NFL Draft News & Analysis

2022 NFL Mock Draft: Travon Walker heads to Giants, Malik Willis lands with Panthers

Athens, Georgia, USA; Georgia Bulldogs defensive lineman Travon Walker (44) in action against the UAB Blazers at Sanford Stadium. Mandatory Credit: Dale Zanine-USA TODAY Sports

The 2022 NFL Draft picture continues to evolve as information and testing numbers filter in for the top prospects.

The news of Michigan edge defender David Ojabo suffering a torn Achilles at his pro day on March 18 is the latest to alter expectations about how the draft will shake out. As such, Ojabo falls completely out of the first round in this mock draft — and he could go outside of the top 50 picks come April.

Northern Iowa offensive tackle Trevor Penning, seemingly a lock to go in Round 1, also drops out of the first 32 selections in this mock. I’m lower on the 6-foot-7, 325-pounder due to questions surrounding his pass protection, class-high 17 penalties and the fact that the only season he graded above 72.0 in the FCS was his 22-year-old redshirt senior year.

Pittsburgh signal-caller Kenny Pickett misses out despite being the media consensus QB1 and easily the most accurate quarterback in this year’s class. He is an older prospect (turns 24 years old in June) and simply doesn’t have the high-end throw power or athleticism that prop up the ceiling projections for the other quarterbacks in this class.

With that in mind, here's how the first round of the 2022 NFL Draft would look if I was on the clock as the general manager of all 32 teams.

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1. Jacksonville Jaguars: EDGE Aidan Hutchinson, Michigan

Big Board Rank1
Profile: 6’7”, 260 | Age: 21 (August 9, 2000)

Hutchinson is currently the betting favorite (-280, per DraftKings Sportsbook) to go No. 1 overall to the Jaguars in the 2022 NFL Draft, and I wouldn’t have it any other way. Hutchinson is PFF’s and the media consensus’ top-ranked player entering the draft. He also led all defensive players in college football in PFF grade (94.5) during his College Football Playoff run with the Wolverines this past season.

The 6-foot-7, 260-pounder simply checks every box across the board — his production, intangibles and athleticism are all at elite levels. He cleared the 95th percentile in both the short shuttle (4.15s) and three-cone (6.71s) drills at the 2022 NFL Scouting Combine and earned the highest composite score among 41 different key performance indicators that Michigan strength and conditioning coach Ben Herbert tests among any Wolverine over the past two seasons.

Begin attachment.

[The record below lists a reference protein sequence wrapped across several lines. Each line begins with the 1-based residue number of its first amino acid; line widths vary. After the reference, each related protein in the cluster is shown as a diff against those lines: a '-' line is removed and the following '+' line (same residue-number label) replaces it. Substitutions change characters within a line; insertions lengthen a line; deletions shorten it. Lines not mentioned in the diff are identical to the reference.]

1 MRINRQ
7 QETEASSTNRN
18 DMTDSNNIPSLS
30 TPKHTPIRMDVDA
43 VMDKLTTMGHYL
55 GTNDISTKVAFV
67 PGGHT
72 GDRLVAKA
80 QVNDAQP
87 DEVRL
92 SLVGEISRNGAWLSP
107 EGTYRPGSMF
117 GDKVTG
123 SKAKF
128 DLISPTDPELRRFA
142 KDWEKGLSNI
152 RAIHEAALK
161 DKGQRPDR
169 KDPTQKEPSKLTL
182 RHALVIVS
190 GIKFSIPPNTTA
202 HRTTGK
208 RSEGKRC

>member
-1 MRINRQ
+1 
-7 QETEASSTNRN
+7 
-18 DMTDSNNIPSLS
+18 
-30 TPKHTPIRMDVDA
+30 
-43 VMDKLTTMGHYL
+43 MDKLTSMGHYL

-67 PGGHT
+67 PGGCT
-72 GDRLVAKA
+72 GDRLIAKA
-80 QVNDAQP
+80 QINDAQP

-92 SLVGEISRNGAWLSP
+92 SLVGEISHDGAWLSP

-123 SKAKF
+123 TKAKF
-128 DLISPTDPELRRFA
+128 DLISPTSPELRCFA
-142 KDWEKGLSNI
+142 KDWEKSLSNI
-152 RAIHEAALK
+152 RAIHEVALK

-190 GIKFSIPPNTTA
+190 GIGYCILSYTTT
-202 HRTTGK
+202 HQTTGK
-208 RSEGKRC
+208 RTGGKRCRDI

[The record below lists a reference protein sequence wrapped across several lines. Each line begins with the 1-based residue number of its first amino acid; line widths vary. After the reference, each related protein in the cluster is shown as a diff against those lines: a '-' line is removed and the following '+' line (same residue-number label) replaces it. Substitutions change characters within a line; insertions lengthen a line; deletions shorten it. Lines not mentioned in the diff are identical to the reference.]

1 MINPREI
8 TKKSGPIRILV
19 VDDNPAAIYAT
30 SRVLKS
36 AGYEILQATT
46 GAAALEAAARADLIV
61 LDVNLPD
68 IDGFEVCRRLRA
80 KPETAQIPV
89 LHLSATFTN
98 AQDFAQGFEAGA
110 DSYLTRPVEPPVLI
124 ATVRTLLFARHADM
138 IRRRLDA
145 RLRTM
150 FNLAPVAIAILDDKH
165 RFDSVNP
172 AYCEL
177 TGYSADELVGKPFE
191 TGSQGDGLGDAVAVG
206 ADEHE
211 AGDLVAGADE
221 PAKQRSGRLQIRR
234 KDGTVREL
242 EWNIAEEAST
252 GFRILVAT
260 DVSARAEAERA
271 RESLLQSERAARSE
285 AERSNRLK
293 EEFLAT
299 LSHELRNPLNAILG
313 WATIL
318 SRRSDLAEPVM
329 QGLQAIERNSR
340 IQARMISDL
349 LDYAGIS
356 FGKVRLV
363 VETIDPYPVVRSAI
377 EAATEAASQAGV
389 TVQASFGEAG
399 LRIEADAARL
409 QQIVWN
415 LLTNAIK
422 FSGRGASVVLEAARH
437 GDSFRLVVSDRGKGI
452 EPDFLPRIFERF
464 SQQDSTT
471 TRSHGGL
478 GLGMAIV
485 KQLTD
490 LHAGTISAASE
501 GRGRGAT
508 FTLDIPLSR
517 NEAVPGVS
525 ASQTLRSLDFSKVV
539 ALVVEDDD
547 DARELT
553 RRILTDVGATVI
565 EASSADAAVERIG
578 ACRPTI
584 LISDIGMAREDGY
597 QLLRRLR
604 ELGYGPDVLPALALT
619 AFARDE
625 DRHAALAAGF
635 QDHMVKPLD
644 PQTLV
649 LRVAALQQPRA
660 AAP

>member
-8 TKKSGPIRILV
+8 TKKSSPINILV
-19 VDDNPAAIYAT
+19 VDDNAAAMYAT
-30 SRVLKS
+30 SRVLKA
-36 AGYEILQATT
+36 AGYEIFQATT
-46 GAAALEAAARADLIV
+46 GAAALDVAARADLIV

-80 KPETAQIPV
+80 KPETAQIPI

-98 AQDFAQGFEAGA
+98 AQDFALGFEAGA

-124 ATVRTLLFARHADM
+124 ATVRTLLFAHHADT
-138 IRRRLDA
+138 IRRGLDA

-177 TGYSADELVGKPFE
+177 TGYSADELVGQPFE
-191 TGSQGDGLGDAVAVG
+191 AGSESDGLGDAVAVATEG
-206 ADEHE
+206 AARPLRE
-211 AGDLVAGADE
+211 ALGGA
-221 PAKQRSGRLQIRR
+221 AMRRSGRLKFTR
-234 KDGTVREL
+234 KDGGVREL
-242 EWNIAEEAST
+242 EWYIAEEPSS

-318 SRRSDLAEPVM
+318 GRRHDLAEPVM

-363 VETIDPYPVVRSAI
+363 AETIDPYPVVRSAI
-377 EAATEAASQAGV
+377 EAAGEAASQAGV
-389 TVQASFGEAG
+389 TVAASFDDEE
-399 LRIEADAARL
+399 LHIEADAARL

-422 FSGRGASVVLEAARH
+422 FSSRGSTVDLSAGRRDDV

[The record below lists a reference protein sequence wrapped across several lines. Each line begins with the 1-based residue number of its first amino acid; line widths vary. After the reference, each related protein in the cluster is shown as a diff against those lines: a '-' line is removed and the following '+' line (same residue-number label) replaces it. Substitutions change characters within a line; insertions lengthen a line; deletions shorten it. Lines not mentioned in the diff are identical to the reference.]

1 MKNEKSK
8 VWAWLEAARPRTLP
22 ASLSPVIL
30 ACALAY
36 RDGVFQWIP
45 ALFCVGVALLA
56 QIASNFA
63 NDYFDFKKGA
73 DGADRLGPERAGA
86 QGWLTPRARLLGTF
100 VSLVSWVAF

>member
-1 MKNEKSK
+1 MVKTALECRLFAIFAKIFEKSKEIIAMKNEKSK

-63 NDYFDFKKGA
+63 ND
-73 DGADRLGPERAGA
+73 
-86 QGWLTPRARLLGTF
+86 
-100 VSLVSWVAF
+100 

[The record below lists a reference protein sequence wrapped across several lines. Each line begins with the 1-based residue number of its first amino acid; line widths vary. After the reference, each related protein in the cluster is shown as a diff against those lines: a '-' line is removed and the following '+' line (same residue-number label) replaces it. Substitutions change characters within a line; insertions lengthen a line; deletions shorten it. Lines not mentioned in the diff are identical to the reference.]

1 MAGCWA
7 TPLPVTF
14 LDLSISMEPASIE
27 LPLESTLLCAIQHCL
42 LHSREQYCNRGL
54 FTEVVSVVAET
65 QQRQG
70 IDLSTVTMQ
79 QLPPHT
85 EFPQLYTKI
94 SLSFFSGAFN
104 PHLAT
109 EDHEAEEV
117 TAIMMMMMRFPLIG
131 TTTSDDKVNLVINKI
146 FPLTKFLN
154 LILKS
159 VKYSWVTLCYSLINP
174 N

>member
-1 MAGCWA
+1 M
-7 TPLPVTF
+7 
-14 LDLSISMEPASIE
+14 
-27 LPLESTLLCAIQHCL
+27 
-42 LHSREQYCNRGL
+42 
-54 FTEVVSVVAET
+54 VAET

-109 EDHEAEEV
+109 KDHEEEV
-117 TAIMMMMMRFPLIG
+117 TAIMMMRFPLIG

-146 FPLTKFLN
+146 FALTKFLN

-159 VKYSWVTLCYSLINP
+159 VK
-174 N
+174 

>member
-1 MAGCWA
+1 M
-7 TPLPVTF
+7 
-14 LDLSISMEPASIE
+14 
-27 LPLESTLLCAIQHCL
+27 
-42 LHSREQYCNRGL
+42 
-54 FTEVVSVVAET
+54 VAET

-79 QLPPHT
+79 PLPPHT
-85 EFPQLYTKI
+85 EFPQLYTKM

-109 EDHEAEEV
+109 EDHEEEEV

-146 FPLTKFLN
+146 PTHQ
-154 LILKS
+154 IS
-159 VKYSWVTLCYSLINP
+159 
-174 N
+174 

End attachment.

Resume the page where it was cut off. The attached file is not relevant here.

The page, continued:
Hutchinson projects as a high-floor edge talent who should very quickly make an impact as a double-digit sack artist and plus run defender playing opposite of Josh Allen in Mike Caldwell’s defense. Expect him to lead a much-needed culture shift as a core leader in Jacksonville early on in his career.

PFF is teaming up with Aidan Hutchinson and Radegen Sports on a podcast series to be released in April 2022. The series will take a deeper look into Aidan’s early years at Michigan, his incredible 2021 season, and how he’s preparing for the 2022 NFL Draft.

2. Detroit Lions: EDGE Kayvon Thibodeaux, Oregon

Big Board Rank: 4
Profile: 6’4”, 254 | Age: 21 (December 15, 2000)

The media-driven narrative building around Thibodeaux’s on-field effort, off-field interests and overall passion for football has reached ridiculous levels. I, admittedly, have brought more awareness to some of that negative conversation in discussions on the PFF Tailgate podcast but remain convinced a lot of the claims are exaggerated and relatively noisy in terms of projecting on-field success in the NFL.

In interviews with media throughout the pre-draft process, including his podium session at the 2022 NFL Scouting Combine, Thibodeaux has been adamant about addressing those concerns. His self-confidence is wrongfully viewed as arrogance, and his interest in maximizing the value of his brand is simply intimidating to traditional NFL thinkers — not an antecedent to coachability or “love of the game” concerns.

That’s not to say Thibodeaux is a perfect prospect. More legitimate concerns surrounding his hand usage, pass-rushing technique and ability to string moves together in a pass-rush plan will need to be addressed at the next level for him to reach his maximum potential. But that maximum potential is worth investing in as early as No. 2 overall, if not at the top of April’s draft.


3. Houston Texans: S Kyle Hamilton, Notre Dame

Big Board Rank: 2
Profile: 6’4”, 220 | Age: 21 (March 16, 2001)

Failing to clear the 55th percentile among safeties with his 10-yard split (1.58s) and 40-yard dash (4.59s) is more of an indictment on Hamilton’s potential to be a track star than an elite football player. He is easily the most versatile player in the 2022 NFL Draft and should be a lock to go inside the first five picks. Per DraftKings, the odds are set at -140 for him to be a top-six pick, and he is currently the media consensus' No. 4 overall player.

Houston is fortunate in that it can’t go wrong at No. 3 overall. Bereft of talent at nearly every position, the Texans can afford to draft the best player available at each of their selections in the peak of their rebuild as they navigate the additional three first-round picks they received from the Cleveland Browns in the Deshaun Watson trade.


4. New York Jets: OT Ickey Ekwonu, NC State

Big Board Rank: 6
Profile: 6’4”, 310 | Age: N/A

DraftKings’ current favorite to be the top offensive lineman selected in April’s draft (-120), Ekwonu should be considered a lock to go to the Jets at No. 4 overall if he gets past Houston. The 6-foot-4, 310-pounder is a high-profile athlete with coveted positional versatility and improvement in pass protection teams that should buy into. He was also PFF’s highest-graded run-blocking offensive tackle in the FBS last season and consistently finishes blocks to a degree that evaluators will fawn over.

Ekwonu can start right away ahead of George Fant at right tackle and serves as insurance for former first-rounder Mekhi Becton if his battles with injuries persist.